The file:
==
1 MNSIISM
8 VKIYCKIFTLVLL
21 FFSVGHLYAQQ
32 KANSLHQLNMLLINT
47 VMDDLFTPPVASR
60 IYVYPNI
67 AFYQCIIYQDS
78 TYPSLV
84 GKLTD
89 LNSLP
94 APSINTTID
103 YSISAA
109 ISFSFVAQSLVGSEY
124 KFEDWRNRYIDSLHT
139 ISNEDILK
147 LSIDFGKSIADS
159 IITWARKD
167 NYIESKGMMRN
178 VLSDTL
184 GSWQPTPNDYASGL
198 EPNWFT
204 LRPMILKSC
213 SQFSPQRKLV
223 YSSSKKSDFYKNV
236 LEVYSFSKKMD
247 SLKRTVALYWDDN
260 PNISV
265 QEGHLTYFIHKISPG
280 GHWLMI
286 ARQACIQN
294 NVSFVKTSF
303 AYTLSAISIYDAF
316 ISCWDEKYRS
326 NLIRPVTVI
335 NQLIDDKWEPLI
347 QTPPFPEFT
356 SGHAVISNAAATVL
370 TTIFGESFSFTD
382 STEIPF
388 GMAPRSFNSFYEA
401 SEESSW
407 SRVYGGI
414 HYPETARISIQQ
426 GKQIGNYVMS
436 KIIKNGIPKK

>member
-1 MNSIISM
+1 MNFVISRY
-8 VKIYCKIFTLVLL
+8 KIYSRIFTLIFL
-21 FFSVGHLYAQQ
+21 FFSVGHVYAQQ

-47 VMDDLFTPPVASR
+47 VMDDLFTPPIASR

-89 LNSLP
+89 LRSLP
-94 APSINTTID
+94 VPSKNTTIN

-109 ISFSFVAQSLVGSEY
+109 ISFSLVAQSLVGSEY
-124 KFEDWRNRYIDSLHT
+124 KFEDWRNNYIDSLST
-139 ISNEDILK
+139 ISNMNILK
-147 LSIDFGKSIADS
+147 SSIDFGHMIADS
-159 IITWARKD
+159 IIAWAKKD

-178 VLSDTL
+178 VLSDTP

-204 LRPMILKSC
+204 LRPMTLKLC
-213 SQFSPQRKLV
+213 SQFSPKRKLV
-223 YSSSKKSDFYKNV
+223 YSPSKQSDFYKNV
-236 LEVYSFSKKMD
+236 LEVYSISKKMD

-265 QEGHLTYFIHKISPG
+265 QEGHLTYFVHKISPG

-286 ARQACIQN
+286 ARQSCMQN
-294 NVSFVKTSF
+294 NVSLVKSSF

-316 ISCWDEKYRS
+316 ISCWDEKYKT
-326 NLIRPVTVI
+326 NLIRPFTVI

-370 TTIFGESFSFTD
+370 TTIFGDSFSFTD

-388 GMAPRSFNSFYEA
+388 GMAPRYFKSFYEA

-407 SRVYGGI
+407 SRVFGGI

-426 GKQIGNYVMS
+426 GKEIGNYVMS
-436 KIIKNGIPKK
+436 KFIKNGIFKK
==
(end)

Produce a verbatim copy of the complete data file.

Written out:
1 MNSIISM
8 VKIYCKIFTLVLL
21 FFSVGHLYAQQ
32 KANSLHQLNMLLINT
47 VMDDLFTPPVASR
60 IYVYPNI
67 AFYQCIIYQDS
78 TYPSLV
84 GKLTD
89 LNSLP
94 APSINTTID
103 YSISAA
109 ISFSFVAQSLVGSEY
124 KFEDWRNRYIDSLHT
139 ISNEDILK
147 LSIDFGKSIADS
159 IITWARKD
167 NYIESKGMMRN
178 VLSDTL
184 GSWQPTPNDYASGL
198 EPNWFT
204 LRPMILKSC
213 SQFSPQRKLV
223 YSSSKKSDFYKNV
236 LEVYSFSKKMD
247 SLKRTVALYWDDN
260 PNISV
265 QEGHLTYFIHKISPG
280 GHWLMI
286 ARQACIQN
294 NVSFVKTSF
303 AYTLSAISIYDAF
316 ISCWDEKYRS
326 NLIRPVTVI
335 NQLIDDKWEPLI
347 QTPPFPEFT
356 SGHAVISNAAATVL
370 TTIFGESFSFTD
382 STEIPF
388 GMAPRSFNSFYEA
401 SEESSW
407 SRVYGGI
414 HYPETARISIQQ
426 GKQIGNYVMS
436 KIIKNGIPKK

>member
-1 MNSIISM
+1 MNFVISRY
-8 VKIYCKIFTLVLL
+8 KIYSRIFTLIFL
-21 FFSVGHLYAQQ
+21 FFSVGHVYAQQ

-47 VMDDLFTPPVASR
+47 VMDDLFTPPIASR

-89 LNSLP
+89 LRSLP
-94 APSINTTID
+94 VPSKNTTIN

-109 ISFSFVAQSLVGSEY
+109 ISFSLVAQSLVGSEY
-124 KFEDWRNRYIDSLHT
+124 KFEDWRNNYIDSLST
-139 ISNEDILK
+139 ISNMNILK
-147 LSIDFGKSIADS
+147 SSIDFGHMIADS
-159 IITWARKD
+159 IIAWAKKD

-178 VLSDTL
+178 VLSDTP

-204 LRPMILKSC
+204 LRPMTLKLC
-213 SQFSPQRKLV
+213 SQFSPKRKLV
-223 YSSSKKSDFYKNV
+223 YSPSKQSDFYKNV
-236 LEVYSFSKKMD
+236 LEVYSISKKMD

-265 QEGHLTYFIHKISPG
+265 QEGHLTYFVHKISPG

-286 ARQACIQN
+286 ARQSCMQN
-294 NVSFVKTSF
+294 NVSLVKSSF

-316 ISCWDEKYRS
+316 ISCWDEKYKT
-326 NLIRPVTVI
+326 NLIRPFTVI

-370 TTIFGESFSFTD
+370 TTIFGDSFSFTD

-388 GMAPRSFNSFYEA
+388 GMAPRYFKSFYEA

-407 SRVYGGI
+407 SRVFGGI

-426 GKQIGNYVMS
+426 GKEIGNYVMS
-436 KIIKNGIPKK
+436 KFIKNGIFKK